Jan 31, 2023

Medtronic employee’s journey with grief brings hope

Employee-led group provides support in Australia

Content warning: This story contains pregnancy, infant, and child loss.

Lauren Gaw is not defined by the worst day of her life, but she carries it daily — and, with it, hope to Medtronic employees across Australia.

lauren holding a baby

Her daughter, Hope Aloma, died from sudden infant death syndrome (SIDS) in 2020. Within a year, the 11-year Medtronic employee formed a regional employee-led and funded group for others affected by pregnancy, infant, and child loss. It is aptly named Project Hope.

“After losing Hope, I remember having this incredible fear that was all-consuming: That my daughter would be forgotten and that no one would remember her name,” she said. “Project Hope is my way of keeping my daughter’s memory alive.”

More than stories

Gaw started Project Hope with a simple premise: “I just wanted to share my story and encourage others to do the same,” she said.

At the time, Medtronic had rolled out a plan for employees to set inclusion, diversity, and equity (ID&E) goals.

“I thought, ‘there’s nothing more inclusive than wrapping our arms around employees going through this type of loss,’” she said. “It was important for me to give people a voice and let them share their grief and stories.”

What started as a place for people to share their stories has grown into a full-blown operation that not only provides emotional support, but education and resources. It also points employees to existing benefits at Medtronic.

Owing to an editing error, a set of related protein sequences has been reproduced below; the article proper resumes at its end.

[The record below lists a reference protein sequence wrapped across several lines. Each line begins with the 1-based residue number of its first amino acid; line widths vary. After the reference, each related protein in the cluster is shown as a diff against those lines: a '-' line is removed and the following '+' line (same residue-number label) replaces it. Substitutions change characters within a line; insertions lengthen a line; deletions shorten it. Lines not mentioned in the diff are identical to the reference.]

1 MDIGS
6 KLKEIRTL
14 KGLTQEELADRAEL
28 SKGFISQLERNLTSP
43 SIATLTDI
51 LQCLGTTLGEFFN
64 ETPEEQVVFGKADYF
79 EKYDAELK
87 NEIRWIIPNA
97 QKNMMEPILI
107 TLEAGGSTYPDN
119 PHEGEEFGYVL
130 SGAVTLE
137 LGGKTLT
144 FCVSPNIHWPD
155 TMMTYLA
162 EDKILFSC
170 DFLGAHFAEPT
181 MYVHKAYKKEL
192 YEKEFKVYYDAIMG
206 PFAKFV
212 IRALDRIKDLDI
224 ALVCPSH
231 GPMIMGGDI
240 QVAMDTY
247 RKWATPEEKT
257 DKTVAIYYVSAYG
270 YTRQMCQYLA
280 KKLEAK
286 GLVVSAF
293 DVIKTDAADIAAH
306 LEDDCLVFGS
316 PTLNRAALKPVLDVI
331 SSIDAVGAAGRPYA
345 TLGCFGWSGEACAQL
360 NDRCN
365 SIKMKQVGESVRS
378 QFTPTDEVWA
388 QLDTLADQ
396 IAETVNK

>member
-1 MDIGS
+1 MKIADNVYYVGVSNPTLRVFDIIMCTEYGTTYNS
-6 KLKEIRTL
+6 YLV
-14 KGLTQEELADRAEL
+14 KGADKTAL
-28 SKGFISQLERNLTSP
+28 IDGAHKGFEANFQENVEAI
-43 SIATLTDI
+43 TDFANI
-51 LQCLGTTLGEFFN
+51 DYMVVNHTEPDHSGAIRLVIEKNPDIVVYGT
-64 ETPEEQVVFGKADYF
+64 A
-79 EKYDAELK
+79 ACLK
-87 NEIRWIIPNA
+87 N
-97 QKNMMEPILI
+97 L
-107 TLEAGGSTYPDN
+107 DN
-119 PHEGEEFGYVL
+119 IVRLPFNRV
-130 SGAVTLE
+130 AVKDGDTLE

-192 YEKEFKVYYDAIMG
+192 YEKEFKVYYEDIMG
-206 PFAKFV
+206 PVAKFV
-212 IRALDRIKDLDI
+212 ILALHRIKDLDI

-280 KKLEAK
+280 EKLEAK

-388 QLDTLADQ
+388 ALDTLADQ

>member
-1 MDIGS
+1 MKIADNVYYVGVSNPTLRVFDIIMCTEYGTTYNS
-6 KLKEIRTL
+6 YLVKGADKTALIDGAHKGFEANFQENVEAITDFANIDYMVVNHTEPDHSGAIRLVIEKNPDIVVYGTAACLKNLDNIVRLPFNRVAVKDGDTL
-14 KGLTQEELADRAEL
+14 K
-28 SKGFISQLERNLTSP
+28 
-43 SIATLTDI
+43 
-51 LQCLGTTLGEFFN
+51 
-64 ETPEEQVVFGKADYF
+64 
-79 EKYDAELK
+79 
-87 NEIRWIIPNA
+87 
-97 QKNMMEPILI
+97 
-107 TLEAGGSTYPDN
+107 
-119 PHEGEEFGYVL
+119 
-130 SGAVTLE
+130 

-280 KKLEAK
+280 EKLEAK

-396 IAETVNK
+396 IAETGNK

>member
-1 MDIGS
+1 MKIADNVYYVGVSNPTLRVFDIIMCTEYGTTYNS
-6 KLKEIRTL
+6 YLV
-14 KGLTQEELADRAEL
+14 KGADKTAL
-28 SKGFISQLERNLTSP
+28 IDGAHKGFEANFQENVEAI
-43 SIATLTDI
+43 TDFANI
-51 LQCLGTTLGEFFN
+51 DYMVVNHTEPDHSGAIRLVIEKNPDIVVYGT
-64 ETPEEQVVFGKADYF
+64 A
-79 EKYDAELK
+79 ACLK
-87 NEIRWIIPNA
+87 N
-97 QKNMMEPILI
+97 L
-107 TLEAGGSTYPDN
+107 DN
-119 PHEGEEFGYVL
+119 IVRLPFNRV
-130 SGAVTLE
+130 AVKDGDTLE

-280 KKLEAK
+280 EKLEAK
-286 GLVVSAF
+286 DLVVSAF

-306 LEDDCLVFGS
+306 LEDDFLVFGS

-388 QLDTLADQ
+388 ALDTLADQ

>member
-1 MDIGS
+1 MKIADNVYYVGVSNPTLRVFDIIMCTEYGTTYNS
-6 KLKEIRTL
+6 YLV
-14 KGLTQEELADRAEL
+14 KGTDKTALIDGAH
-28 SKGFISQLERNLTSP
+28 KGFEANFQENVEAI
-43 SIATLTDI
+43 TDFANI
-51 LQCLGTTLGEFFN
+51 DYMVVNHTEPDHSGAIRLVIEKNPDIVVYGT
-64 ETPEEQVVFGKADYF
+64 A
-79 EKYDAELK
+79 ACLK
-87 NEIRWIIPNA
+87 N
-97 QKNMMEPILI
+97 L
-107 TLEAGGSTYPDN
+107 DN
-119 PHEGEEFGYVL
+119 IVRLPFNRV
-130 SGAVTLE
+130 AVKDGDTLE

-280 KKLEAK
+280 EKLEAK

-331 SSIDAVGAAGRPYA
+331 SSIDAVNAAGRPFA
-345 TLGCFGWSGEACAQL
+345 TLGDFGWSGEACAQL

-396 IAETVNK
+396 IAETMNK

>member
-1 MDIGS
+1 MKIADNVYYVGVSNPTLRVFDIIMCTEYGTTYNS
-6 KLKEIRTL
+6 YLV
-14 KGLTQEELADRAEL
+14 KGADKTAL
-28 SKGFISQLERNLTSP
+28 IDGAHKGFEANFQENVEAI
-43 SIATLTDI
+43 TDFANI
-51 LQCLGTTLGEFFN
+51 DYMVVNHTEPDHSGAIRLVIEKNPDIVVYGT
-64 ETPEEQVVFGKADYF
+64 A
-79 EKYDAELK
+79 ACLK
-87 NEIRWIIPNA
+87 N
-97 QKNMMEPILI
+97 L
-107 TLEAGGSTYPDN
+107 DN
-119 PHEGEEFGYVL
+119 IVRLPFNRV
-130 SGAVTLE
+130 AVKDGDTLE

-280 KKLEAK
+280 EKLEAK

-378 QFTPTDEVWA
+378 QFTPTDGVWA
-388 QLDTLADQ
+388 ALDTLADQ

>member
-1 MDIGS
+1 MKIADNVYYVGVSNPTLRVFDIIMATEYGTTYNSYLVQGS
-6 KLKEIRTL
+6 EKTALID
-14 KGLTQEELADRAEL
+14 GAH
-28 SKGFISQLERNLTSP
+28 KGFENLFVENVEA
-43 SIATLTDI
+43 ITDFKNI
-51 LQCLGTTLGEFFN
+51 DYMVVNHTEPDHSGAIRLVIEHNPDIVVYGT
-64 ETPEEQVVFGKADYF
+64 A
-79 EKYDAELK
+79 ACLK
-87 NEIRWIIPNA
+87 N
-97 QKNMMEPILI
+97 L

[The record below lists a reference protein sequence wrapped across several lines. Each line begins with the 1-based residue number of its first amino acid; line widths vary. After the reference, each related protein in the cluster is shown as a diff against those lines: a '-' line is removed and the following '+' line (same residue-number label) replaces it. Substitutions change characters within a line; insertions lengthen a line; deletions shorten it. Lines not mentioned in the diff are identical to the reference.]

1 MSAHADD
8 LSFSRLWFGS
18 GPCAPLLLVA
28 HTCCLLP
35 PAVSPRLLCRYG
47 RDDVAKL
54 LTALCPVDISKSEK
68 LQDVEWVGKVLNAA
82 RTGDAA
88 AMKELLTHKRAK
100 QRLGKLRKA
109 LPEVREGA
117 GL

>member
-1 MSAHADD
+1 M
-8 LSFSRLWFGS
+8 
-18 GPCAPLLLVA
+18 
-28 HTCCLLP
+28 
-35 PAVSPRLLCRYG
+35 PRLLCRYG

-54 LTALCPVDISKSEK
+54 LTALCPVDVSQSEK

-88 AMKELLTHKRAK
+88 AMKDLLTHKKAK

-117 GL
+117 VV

An unbearable loss and a way forward

Hope Aloma was born after a four-and-a-half-year infertility journey marked by pregnancy loss and grief.

The thought of a baby, Gaw said, kept her going. And the grief from that loss was nearly unbearable for Gaw and her husband.

After two weeks of intensive mental health care, the couple took a five-week journey into Australia’s outback. They made a discovery: connecting with people and sharing their story brought a measure of healing.

But soon it was back to real life. Gaw returned to work two-and-a-half months after Hope’s death.

“We had to make a decision,” she said. “Do we just die, or do we try to get up and move forward?”

Their decision has had a ripple effect for the nearly 20 members benefiting from the group.

Medtronic is leading the way in offering this kind of support, Gaw said. Afterall, helping people live fuller lives is part of the Mission.

“We should be helping our employees live a fulfilled life, too,” she said.